individuals. It was explained that this percentage comprises areas of
healthcare where there are no (or limited) government subsidies including: some
pharmaceutical spending, dental services, and aids and appliances. This
suggests that there are some areas of health care where individual consumers
are paying a large proportion—in some cases the entirety—of the cost.
Growth in individual expenditure
2.18 Evidence to the committee stated that individual expenditure has risen
in real terms whilst individual expenditure as a proportion of overall health
expenditure has remained relatively stable.
According to the AIHW:
People are definitely paying more—that is, taking into
account inflation and having adjusted for the medical expenses rebate—out of
their pockets than they were in the past. It has been increasing as per person,
so it is not just about population growth. Per person, we are also spending
more. It has not been increasing as a proportion of total expenditure. So
whilst growth has been strong, growth across the health sector has been strong.
Dr Stephen Duckett, Director, Health Program, Grattan Institute observed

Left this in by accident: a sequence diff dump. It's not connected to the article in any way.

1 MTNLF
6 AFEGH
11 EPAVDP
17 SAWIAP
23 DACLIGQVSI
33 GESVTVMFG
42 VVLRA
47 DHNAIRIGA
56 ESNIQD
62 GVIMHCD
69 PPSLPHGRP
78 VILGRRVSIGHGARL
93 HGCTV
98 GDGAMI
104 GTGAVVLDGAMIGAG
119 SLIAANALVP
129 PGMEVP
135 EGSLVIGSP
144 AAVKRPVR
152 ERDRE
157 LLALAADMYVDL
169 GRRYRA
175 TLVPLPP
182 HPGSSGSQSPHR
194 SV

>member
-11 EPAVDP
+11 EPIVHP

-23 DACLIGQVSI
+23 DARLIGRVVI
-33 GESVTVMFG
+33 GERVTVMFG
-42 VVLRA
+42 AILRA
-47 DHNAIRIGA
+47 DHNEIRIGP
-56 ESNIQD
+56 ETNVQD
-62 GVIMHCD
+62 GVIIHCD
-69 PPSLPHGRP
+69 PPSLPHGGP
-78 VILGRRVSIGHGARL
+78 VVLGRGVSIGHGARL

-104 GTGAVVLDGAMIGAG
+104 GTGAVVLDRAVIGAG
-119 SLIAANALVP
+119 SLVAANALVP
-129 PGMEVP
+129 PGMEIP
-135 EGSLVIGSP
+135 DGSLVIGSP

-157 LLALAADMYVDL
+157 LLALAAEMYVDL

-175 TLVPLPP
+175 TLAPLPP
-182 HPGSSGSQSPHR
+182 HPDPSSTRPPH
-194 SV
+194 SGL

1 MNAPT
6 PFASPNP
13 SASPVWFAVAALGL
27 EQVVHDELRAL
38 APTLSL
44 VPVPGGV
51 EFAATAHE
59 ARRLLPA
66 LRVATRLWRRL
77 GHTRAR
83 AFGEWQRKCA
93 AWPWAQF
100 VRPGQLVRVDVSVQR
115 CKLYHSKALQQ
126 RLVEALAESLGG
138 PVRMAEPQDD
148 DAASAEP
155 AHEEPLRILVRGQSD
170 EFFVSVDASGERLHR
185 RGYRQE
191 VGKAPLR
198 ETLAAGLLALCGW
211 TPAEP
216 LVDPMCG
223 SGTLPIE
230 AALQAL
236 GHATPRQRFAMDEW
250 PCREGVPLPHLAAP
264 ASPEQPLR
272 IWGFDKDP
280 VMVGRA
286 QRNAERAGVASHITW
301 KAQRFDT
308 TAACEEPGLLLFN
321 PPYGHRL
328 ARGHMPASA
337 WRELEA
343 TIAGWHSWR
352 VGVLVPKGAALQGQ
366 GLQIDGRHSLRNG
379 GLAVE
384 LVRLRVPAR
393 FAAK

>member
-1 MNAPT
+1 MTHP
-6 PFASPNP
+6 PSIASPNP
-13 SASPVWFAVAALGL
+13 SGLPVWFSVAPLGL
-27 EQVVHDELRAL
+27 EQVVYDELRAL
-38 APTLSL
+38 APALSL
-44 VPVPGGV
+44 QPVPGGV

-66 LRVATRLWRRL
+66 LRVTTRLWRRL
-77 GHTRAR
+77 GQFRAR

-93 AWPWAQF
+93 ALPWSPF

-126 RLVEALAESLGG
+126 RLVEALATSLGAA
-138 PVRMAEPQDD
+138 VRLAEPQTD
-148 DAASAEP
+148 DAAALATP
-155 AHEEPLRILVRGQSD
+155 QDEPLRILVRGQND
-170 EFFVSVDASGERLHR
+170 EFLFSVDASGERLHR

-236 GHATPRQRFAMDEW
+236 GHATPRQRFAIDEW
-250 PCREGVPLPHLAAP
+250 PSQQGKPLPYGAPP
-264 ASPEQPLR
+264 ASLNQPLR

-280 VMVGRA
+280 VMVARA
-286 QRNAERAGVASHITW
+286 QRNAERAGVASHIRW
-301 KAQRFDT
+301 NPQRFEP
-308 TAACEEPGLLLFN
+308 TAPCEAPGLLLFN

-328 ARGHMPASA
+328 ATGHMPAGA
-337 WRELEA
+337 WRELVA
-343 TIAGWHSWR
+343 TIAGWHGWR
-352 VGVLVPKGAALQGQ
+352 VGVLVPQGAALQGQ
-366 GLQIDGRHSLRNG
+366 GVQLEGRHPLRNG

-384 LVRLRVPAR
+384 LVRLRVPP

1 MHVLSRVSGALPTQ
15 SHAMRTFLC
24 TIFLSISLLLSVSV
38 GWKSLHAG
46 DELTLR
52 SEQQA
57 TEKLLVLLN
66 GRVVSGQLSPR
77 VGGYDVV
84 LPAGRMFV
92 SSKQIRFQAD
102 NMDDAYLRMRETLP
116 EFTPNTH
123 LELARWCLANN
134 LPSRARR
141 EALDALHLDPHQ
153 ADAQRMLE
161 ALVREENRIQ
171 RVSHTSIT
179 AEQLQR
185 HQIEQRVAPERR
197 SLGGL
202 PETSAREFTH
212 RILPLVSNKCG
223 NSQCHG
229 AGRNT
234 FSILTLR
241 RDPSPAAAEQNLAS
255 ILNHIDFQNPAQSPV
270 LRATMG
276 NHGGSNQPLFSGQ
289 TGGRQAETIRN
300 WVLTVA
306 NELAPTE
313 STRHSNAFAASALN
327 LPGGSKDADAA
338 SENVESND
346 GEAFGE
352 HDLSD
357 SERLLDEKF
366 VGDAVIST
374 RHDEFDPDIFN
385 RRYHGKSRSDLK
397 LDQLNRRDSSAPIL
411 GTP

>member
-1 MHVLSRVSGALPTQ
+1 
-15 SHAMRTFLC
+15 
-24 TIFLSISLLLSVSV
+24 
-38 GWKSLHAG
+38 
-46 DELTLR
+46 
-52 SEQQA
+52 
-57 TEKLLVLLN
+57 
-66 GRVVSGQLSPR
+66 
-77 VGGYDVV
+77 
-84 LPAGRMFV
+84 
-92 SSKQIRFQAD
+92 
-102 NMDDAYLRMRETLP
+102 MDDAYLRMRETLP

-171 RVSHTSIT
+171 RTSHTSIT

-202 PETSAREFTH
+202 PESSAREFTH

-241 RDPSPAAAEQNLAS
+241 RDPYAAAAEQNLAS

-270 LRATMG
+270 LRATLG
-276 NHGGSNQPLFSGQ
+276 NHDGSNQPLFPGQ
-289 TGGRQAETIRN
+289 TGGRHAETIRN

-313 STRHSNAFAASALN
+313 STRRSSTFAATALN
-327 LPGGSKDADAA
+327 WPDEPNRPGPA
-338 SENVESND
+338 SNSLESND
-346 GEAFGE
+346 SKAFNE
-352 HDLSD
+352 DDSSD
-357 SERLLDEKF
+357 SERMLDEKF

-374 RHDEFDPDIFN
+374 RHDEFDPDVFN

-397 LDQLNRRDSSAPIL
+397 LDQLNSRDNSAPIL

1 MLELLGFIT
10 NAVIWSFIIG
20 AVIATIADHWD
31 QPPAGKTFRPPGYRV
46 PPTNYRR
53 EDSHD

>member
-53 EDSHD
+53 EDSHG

that out-of-pocket costs are increasing because total health expenditure is
increasing and there has been a real increase in out-of-pocket costs over the
last five years.
In particular, since 2007, the average out-of-pocket payments for Medicare
services have risen by a quarter in real terms. Out-of-pocket costs have
increased in all but three categories
(see Figure 2.2).
Figure 2.2: Real increase in out-of-pocket costs, 2007-2013
Grattan Institute, Submission 79,
Submitters observed that individuals are carrying an increasing burden
of out-of-pocket costs for health care in a variety of areas, including GP
visits, medications, pathology and imaging, dental services, hospital services.
Data from the AIHW indicates that per person health expenditure by
individuals (that is averaged over the whole population) grew at an average of
5.2 per cent per year from 2001–02 to 2011–12. The areas of expenditure with
the highest per person growth rates in 2011–12 included benefit-paid
pharmaceuticals (4.2 per cent) and dental services (2.2 per cent). The areas
with negative growth included community and public health services (–18.8 per